Gods and Monsters Installment 19: Lonely Journeys

Reading Time: 7 minutes

LAST WEEK: Missionaries come to China, bringing with them werewolf DNA. Wang Lijun is born a werewolf and kills his little brother, Bao.
Read last week’s installment hereSee all installments here.

(Image created by E.E. King with Adobe Firefly.)

Chapter 56


Raybrook — 1984

Rainbow Crow

Most folks think crows are just a black noisy nuisance, but I’ve always liked ‘em. Maybe it’s because folks thought I was a pest, too, or maybe because crows fly. They wouldn’t end up behind bars… at least not usually. They’re street smart. They’re survivors. Most native tribes respected crows. They thought just seeing a crow was lucky…. Though I wouldn’t say native cultures are famous for their luck… Maybe that’s another reason I like crows. I could use some luck.

Wolves are the same. Wild. Free. The book of Totems said that when the time came to create the earth, a great council was held. All the animals were invited except Wolf Star. He resented this treatment and looked for ways to express his anger.

He began to watch the Storm That Comes Out of the West, who was responsible for traveling the world and seeing that all was well. In his travels, the Storm That Comes Out of the West carried a whirlwind bag in which he kept the first people. Every evening, he would stop and release people and they would camp and hunt.

Seeing an opportunity, Wolf Star sent a gray wolf from the sky to steal the whirlwind bag. While Storm was asleep, the wolf took the bag and ran away. He finally opened it, thinking he might find something to eat, and the first people came out and set up camp.

Well wouldn’t ya know it, his luck was just as bad as mine, because when the first people realized there were no buffalo to hunt, they became angry and killed the wolf.

When the Storm that Comes Out of the West came upon the first people and the wolf they had killed, he told them to skin the wolf and make a sacred bundle with it, wrapping it in everything that would bring back the memory of what they had done. By killing the wolf, they had brought death into the world. That had not been the plan, but now that was the way it would be.

Thereafter, he told them, they would be known as the wolf people, the Skidi Pawnee.

And from that day to this, Wolf Star continues to rise just before dawn, reminding the people that it was they who had brought death to the world.

Figures. People don’t like what’s wild and free.

These tales captured me. They seemed more honest than history. Reality can just be a skin, a casing. God knows you can’t believe what you see. Acid showed me that. These stories felt like the soul inside the skin.

At home each night, I read about totems, wolves, crows, and coyotes. In the garage each day, I’d create them; though to be honest, it seemed more like they were creating themselves.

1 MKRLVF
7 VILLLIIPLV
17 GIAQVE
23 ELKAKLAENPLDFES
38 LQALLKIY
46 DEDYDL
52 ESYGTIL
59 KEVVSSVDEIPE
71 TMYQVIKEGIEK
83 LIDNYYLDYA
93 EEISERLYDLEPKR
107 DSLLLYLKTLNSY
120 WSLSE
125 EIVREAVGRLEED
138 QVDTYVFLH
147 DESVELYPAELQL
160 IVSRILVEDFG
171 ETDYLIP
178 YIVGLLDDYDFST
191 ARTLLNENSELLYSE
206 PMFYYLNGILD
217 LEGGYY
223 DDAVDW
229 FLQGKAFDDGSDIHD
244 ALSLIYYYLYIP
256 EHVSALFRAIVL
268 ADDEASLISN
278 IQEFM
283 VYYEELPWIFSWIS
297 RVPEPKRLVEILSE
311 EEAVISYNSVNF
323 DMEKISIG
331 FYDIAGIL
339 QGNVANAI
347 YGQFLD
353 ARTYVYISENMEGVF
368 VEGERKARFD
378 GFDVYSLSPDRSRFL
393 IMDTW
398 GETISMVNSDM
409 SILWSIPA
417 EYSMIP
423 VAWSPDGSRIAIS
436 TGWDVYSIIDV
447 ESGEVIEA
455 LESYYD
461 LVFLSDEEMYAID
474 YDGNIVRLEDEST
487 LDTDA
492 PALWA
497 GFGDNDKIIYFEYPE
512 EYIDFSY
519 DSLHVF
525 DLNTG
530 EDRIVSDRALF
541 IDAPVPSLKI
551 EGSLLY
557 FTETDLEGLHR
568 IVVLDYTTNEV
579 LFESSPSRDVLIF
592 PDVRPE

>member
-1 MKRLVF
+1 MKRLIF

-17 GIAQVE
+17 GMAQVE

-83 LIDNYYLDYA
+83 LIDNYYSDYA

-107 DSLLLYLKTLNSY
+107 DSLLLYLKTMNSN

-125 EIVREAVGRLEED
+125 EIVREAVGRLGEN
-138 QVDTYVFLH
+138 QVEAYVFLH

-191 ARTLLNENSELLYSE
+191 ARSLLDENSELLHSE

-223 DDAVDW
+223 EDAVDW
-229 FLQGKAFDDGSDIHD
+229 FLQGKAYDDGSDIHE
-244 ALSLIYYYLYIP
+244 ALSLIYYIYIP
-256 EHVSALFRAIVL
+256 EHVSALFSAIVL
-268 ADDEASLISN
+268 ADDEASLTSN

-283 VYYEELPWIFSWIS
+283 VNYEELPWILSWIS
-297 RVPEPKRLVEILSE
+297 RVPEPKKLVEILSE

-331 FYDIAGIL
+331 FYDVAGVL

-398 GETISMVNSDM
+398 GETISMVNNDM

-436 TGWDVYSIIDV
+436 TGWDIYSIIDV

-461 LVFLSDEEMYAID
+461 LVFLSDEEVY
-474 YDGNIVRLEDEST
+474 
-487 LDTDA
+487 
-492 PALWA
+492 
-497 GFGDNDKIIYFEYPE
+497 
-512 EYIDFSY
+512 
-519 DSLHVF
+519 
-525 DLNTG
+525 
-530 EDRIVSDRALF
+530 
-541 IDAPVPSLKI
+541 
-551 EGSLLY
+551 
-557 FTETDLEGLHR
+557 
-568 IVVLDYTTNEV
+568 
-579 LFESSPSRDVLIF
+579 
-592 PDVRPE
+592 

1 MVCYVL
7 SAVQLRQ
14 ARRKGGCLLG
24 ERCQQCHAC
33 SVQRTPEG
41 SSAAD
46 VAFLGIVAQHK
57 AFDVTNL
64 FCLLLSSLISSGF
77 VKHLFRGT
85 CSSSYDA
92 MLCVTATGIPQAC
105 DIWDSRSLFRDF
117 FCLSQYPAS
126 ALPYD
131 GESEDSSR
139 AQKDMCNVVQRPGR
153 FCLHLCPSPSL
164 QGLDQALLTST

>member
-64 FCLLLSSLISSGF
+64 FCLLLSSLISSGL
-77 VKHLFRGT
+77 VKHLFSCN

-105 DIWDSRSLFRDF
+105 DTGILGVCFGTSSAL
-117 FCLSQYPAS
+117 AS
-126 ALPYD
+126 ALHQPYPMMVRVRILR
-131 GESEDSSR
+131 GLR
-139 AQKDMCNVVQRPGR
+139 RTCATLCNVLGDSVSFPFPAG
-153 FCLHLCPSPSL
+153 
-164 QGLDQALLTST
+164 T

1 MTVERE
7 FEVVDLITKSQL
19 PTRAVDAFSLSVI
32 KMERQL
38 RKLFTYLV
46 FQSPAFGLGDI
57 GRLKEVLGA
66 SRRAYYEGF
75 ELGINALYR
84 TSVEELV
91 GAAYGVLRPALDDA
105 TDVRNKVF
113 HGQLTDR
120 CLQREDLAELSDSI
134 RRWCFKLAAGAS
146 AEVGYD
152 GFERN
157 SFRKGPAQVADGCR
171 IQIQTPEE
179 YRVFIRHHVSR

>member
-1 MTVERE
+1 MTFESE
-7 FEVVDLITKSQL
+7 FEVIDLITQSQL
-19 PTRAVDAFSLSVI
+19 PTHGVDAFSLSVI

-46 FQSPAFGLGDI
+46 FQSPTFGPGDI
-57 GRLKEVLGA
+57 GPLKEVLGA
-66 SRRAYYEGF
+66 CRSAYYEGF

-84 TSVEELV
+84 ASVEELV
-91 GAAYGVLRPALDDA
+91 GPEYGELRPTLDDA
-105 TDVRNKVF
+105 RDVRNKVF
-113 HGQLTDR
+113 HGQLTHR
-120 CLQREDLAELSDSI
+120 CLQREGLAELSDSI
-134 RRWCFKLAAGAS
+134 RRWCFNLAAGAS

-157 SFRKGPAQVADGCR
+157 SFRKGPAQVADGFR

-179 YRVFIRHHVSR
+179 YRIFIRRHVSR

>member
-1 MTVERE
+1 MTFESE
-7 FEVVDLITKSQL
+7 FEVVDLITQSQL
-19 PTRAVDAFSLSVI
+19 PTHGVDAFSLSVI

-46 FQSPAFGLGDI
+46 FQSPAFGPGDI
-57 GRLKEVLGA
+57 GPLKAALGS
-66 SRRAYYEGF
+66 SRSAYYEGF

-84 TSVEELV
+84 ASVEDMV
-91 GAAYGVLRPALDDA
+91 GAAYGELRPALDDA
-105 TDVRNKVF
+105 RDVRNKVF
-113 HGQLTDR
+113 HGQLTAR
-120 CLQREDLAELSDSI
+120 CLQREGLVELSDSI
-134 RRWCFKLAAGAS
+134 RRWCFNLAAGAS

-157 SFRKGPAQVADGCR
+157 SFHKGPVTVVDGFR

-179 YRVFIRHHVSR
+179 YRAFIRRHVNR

One day, I went to work and there was nothing there. The whole shop and sisters three had vanished. There was just an empty field where they had been.

I hid in my room for about four days, just freaking out. I didn’t feel crazy, just scared. Shock is like grief; you nurse yourself for a while and then you go on.

When I finally climbed out from under the covers, I bought a rusty blue Ford pick-up, packed up my few clothes, the book of Totems, and started driving.

Driving toward the mountains, the sunlight hit my windshield. There on the glass, drawn in ghostly outline, were the silhouettes of roses and birds flying skyward.

Chapter 57

Wang Lijun

China — 1966

Lonely Journeys

When the second full moon rises, bringing transformation and hunger, Lijun understands. He is cursed, damned to be forever alone and apart.

Every month, just before the moon climbs full and round into the night sky, Lijun leaves home and hides in the fields. He strips, secreting a few rags and his clothes in a ditch. At first light, he runs crouching and naked to the pond. Submerging his body in the shallow, murky water, he washes the blood from his face and scrapes tissue from beneath his fingernails. Emerging muddy but cleansed, he towels the dirt away and dresses, hiding the rags near the house. Late on some half-moon night when Fan and Jun Mei are asleep, he will wash the rags, saving them for his next metamorphosis.

He tells his father he is staying at the house of a teacher. He is learning to do figures. It will make him more helpful on the farm. His father grumbles but gives him permission. Since Bao’s death, his father has ceased to care. Jun Mei too, is indifferent. Lijun is free of obligation, expectation, and hope.

The surrounding farms begin suffering from odd attacks. Livestock and children disappear. No one feels safe. Jun Mei tries to keep Lijun home. She feels no love, but she doesn’t want to be viewed as careless.

At eighteen, Lijun leaves. He walks for a week to reach the harbor town of Dalian. It is a hot and dusty way. Travelers are rare. The few there are will not stop for the dirty, hairy boy with a single brow. Kind men, who dote on children and are gentle with animals, beat their oxen till their sides run with blood in their haste to be away from the strange boy. Migrating birds change their routes so as not to fly over him. Even the soft rains that usually feed the land cease to fall.